The vote in the United Nations General Assembly concerning Jerusalem on Thursday wasn’t really about Jerusalem — or even so much about Israel.
It was about the self-presumed moral superiority of countries sitting in the U.N. General Assembly, defying the reality of 3,000 years of Jerusalem as the spiritual capital of the Jewish people and the seat of government of three Jewish Commonwealths, but never the seat of government for any other country or people. It was also about defying the reality that only under Jewish sovereignty is Jerusalem an open, tolerant city for people of all faiths, or no faith. They know that. But they thought it was a free shot at Israel, Jews and the president of the United States.
It is true that the latest U.N. vote will have little practical impact; United Nations General Assembly resolutions don’t come with financial or other penalties. Israel remains in Jerusalem and the Palestinians are no closer to — and, in fact, are much further from — finding themselves a legitimate place in the family of actual countries.
So, on the one hand, votes were just a cheap “up yours” from a lot of countries that expect still to work with Israel in NATO (the Europeans), invest in Israel’s high tech (Europeans, Asians and others), take advantage of Israel’s shared energy, water, agricultural prowess (Africans), and have Israel as an ally in the fight against Iran (Sunni Arab states) as if the vote hadn’t happened.
On the other hand, the United States had drawn a line in the sand. A presumed free kick at President Trump was a “gimme” for a lot of governments that simply detest the president (Europeans), and expect still to receive the benefits of American foreign aid and/or security assistance that keep them in power (Asians, Africans South Americans — let’s face it, just about everyone). And countries who know perfectly well that it is under American rules that international trade and freedom of the seas and skies are protected. Not one, outside perhaps North Korea, would trade our security blanket for Russian or Chinese rules.
This constitutes moral mud; whether it was free remains to be seen.
And speaking of morality, in just the past five years, the cesspool at Turtle Bay has watched as:
— At least 500,000 Syrians died and 11 million became refugees, internally or externally, while Iran ethnically cleanses the center of Syria of its Sunni population using mercenary armies of Afghans, Pakistanis and other Shiites while spitting on UN resolutions. And Russia helps.
— The Assad regime dumps barrel bombs and chemical weapons on its civilian population – spitting on U.N. resolutions. And Russia helps.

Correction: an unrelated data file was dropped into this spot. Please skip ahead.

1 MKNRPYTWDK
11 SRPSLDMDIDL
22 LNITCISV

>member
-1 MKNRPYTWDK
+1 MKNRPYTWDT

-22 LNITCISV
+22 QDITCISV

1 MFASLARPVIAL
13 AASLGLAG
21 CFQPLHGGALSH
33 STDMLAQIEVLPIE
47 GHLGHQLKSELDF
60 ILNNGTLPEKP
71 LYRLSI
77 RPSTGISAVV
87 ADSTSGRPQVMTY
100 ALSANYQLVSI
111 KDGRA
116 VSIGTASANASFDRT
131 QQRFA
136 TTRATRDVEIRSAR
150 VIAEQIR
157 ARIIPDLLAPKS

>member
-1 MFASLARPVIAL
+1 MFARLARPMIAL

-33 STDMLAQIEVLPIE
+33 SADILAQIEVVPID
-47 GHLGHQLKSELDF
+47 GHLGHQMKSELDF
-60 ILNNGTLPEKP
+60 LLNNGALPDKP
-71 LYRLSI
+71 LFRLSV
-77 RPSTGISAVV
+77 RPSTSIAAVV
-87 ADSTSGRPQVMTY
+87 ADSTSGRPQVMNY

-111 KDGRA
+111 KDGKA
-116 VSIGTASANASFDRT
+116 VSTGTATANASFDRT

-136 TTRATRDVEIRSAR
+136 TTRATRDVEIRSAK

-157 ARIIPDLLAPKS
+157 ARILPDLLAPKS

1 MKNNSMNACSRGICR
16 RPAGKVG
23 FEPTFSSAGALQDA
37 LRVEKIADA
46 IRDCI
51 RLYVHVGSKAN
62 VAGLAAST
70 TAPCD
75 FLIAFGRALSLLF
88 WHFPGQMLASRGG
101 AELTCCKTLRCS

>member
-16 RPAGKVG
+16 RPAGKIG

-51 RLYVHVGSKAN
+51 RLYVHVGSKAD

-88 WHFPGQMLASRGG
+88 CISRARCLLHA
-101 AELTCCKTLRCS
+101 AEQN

— North Korea continues its march to nuclear weapons-capable delivery systems to go with the nuclear weapons they have built while spitting on U.N. resolutions and sanctions. And China, Iran and Pakistan help.
— Iran proceeds along the path to nuclear weapons with ballistic missiles designed to deliver them — spitting on U.N. demands that they not do neither. And North Korea helps.
— Hezbollah puts thousands and thousands of rockets and missiles among the civilian population of southern Lebanon – spitting on U.N. resolutions. And Iran helps.
— Half a million Rohingya Muslims flee Myanmar in the face of ethnic cleansing at home – the U.N. hasn’t even bothered with a resolution on their behalf. And no one helps.
So much for the sensibilities and capabilities of the vaunted “international community.”
For President Trump, the vote was not a loss. It was confirmation of his recently-released National Security Strategy. The United States, he said, would put the well-being of Americans first. We couldn’t and wouldn’t try to fix everyone and everything. The reality is that there are limitations in the world even for its single economic and military superpower. (Russia and China are wannabes.) Other countries, the President said, are invited to join us in pursuit of common goals, but have to make themselves partners. “Our alliances, partnerships, and coalitions are built on free will and shared interests.”
Countries were just showing how close, or how far, they are from the standard.
This is useful clarity both for the Trump administration and for Americans who periodically question the need for an institution for which we foot 30 percent of the bill and 23 percent of the peacekeeping funds. Americans sometimes wonder just who elected those guys and just who they represent. Americans wonder why the determination of Israel’s capital is everyone else’s business. And why the specifically American decision — reinforced by the Congress of the United States and implemented by a President who told the American people he would do it — is anyone else’s business either.
No, the U.N. is not a top priority for Americans. But when it comes up — as it did Thursday — they expect their government to be moral; to stand for the good and the just; and to stand for Israel. The Trump administration did that, which constitutes a win for him and for the people he represents.
Shoshana Bryen is an expert on Mideast affairs, who writes for Daily Caller and the Jewish Policy Center.